The smartphone has become an indispensable part of life since exploding in popularity a decade ago.
And now the world’s most ubiquitous device is changing the way surgeons perform procedures in the operating room.
Ramsay Health Care’s St George Private Hospital has recently introduced new technology that allows precise surgical implantation of knee replacement prostheses.
It involves using a palm-sized computer with the same technology found in smartphones to perform knee replacement surgical procedures.
The new system is called OrthAlign. It is a replacement for first generation computer navigation systems, which are still in use today but are large, costly and require additional technicians to operate them and add significant time to surgery.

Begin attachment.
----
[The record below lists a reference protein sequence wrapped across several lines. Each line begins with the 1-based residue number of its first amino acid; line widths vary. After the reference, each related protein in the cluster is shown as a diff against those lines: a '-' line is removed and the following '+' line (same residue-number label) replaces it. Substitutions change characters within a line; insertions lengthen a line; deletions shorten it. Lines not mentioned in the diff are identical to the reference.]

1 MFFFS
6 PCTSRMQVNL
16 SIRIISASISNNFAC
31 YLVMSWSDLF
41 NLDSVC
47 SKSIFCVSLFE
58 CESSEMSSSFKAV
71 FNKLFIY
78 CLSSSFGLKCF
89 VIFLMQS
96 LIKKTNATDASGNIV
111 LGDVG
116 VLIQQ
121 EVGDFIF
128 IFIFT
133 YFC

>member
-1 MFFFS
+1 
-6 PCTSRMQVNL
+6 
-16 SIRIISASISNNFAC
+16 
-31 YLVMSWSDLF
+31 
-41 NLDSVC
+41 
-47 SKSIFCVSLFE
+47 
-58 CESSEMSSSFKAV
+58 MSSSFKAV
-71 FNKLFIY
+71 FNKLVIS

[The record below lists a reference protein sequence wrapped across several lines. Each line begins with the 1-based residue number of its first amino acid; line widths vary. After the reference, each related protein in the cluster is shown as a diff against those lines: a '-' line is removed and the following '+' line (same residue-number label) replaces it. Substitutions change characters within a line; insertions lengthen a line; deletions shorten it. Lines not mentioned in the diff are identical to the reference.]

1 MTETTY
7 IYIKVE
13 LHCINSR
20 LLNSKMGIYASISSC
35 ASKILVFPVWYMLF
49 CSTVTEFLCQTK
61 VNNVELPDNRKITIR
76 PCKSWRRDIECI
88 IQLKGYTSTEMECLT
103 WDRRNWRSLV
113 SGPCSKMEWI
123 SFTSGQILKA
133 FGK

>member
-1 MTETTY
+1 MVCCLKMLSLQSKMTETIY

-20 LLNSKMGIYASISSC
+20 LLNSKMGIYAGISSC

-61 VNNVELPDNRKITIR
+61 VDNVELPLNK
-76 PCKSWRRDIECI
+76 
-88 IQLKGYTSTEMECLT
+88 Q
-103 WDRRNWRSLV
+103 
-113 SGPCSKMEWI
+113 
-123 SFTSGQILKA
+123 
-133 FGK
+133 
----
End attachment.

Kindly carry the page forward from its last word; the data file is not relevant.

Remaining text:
“iPhones are the most powerful tool in our communications arsenal and they are revolutionising patient care in the operating room too,” St George Private orthopaedic surgeon Dr Sam MacDessi said.
OrthAlign uses smartphone-type technologies such as accelerometers and gyroscopes that precisely allow implantation of the knee replacement.
The pods are more streamlined and simply attach to the regular surgical instruments without requiring additional steps such as drilling the computer tracking device to a patient’s bone.
The system is believed to result in longer lasting knee replacements, especially when used in patients under the age of 65.
It’s one of many ways smartphones are changing the way patients are treated.
A doctor in the United States recently used his iPhone and an AliveCor device – a sensor that records clinically accurate electrocardiograms when connected to an iPhone – to measure the vital signs of a passenger who was experiencing severe chest pains mid-flight.
When the readings indicated that the passenger was having a heart attack, the doctor was able to recommend an emergency landing. The passenger survived after being rushed to hospital.